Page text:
Perceptive Travel World Music Reviews
March 2015 - By Graham Reid

In this issue: the impressive debut by a new generation from Mali addresses its plight, a brass but not brassy band from Boston, sublime spiritual music from the past, and passable pop from Kenya's back pages.





Music in Exile
Songhoy Blues

We say: From out of chaos comes musical insight.

It's easy to like world music when it sounds like something familiar from your own pop music history. But the music the artists have arrived at is often achieved independent of the Western constructs out of London, New York, Los Angeles or wherever. So it has been with "desert blues" aka "Sahara blues." Etran Finatawa, Tinariwen and others may have sounded like Delta bluesmen, but what drove it were very different circumstances.

A new generation of desert/Sahara blues artists however have grown up more familiar with the outside world. This band from the area between Timbuktu and Gao grew up with the Beatles, Hendrix, American R&B and hip-hop. So if you hear the trickle-down John Lee Hooker filtering in ("Sekou Oumarou") or clock to the rock-blues of the terrific opener "Soubour," you may well be right.

But the title tells you much more is going on here, because these young players are from where the Tuareg rebellion and the Islamic militants of al Qaida have rent their country asunder. Yet while members of this four-piece have been battered by displacement and violence, all are educated so they turn their hand to music that channels their energy and messages into sharply focused, often taut and exciting music. It is of a kind that frequently seems a world removed from the hypnotic trance music of much desert/Sahara blues. This is economic, exciting, and important blues-rock from West Africa, although the yearning of the final two songs — "Desert Melodie" and "Mali" — are imbued with sadness that is palpable.

A real discovery.






Here Comes the Shlomo
Cocek! Brass Band

We say: Reined in but relatable music from Eastern Europe via the Eastern Seaboard.

Just as there seems a proliferation of Afrobeat from all corners of the globe ("Life No Get Duplicate" by the Alma Afrobeat Ensemble out of Barcelona just landed on my desk), so too has the gypsy-influenced sound of Eastern Europe taken footholds everywhere. This five-piece from Boston—formed by trumpeter/singer Sam Dechenne to play his original music—includes members who have toured with classical violinist Itzhak Perlman. There's a discernible jazz influence ("Vagabond Dreamin'" and the lounge orchestra mood of "Who Cares") and sometimes a stateliness which is at some remove from the rambunctious source it draws from.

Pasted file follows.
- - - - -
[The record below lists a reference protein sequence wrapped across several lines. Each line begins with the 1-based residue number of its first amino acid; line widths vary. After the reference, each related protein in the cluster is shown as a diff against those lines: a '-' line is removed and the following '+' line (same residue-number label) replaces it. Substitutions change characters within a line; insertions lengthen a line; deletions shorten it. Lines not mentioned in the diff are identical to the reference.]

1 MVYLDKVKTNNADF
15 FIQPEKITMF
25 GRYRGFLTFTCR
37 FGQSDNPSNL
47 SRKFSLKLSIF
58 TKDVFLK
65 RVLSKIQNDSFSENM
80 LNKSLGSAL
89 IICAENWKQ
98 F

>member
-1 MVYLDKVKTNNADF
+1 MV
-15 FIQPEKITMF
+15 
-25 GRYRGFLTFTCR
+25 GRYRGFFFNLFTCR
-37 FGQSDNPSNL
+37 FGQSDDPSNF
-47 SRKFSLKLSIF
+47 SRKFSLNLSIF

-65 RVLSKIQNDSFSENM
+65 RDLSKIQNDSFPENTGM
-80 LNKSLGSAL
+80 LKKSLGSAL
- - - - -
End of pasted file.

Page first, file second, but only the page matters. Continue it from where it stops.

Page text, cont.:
But this is a very enjoyable album. It opens with their own theme and many among the 13 pieces have a knees-up pace—and is certainly an effective calling card. It just needed "Weddings, parties, anything" and a contact number on the inner sleeve.






Murshidi and Sufi Songs
Various Artists

We say: A more important than essential collection.

Deben Bhattacharya, who died in 2001, was a pioneering world music documentarian, assiduous researcher, photographer, and performer. His travels lead him to record and film music, poetry and dance—historic, religious and contemporary—of ethnic communities across Europe and the Indian subcontinent. Early in the year of his death in Paris, director Stephane Jourdain filmed Music According to Deben Bhattacharya about the old man's return to Bangladesh. It’s where this world citizen recorded the spiritual and instructive music of the Murshidis, whose history emerged centuries ago out of Sufism.

This album collects all of the field recordings of the poetic, inspirational songs of devotion which Bhattacharya got on tape in various locations. The sound is excellent and the liner notes, lyric translations, footnotes, and such make this a vital document. It is also thoroughly enjoyable as the singers yearn and reach for the divine, although we freely concede this kind of music and project is unlikely to command repeat-play in most households.

Nonetheless, it captures a tradition so ancient as to be unknowable, but also so profound it is timeless.






70s Pop!
Slim Ali and the Hodi Boys

We say: Pop from Kenya that’s much as we know it.

In a previous Perceptive Travel column (Sept, 2014) we pointed to the companion volume to this collection billed simply as 70s Soul!. And not on account of vocalist Ali from Kenya and various lounge bars across the region, but because of the band. On that collection the Hodi Boys would sometimes take off on strange tangents behind Ali's classic soul voice, but here—drawn from recordings over the same period and including his big hit "You Can Do It" —we are rarely treated to such oddness.

In fact, most of these Ali originals are pleasant and sometimes rather decent genre pieces—soul, pop, reggae, country-soul etc.—but very few leap out. And the Hodi Boys barely exist at all as they simply swing in behind him. Pleasant pop but not a lot more.






Graham Reid is a New Zealand—based travel/music/arts writer whose first book Postcards from Elsewhere won the 2006 Whitcoulls Travel Book of the Year Award in New Zealand. His second book The Idiot Boy Who Flew won the Whitcoulls Reader Choice award and is available through www.amazon.com. He hosts his own wide-screen website www.elsewhere.co.nz and his most recent travels have been through India, odd parts of China, the Australian Outback and Jordan. He likes deserts..

See the last round of music reviews from Graham Reid.



Also in this issue:


Music in Exile

Buy Music in Exile online here:
Amazon US
Amazon Canada
Amazon UK



Here Comes the Shlomo

Buy Here Comes the Shlomo online here:
Amazon US



Murshidi and Sufi Songs

Buy Murshidi and Sufi Songs online here:
Amazon US
Amazon Canada
Amazon UK



70s Pop!

Buy 70s Pop! online here:
Amazon US
Amazon Canada
Amazon UK





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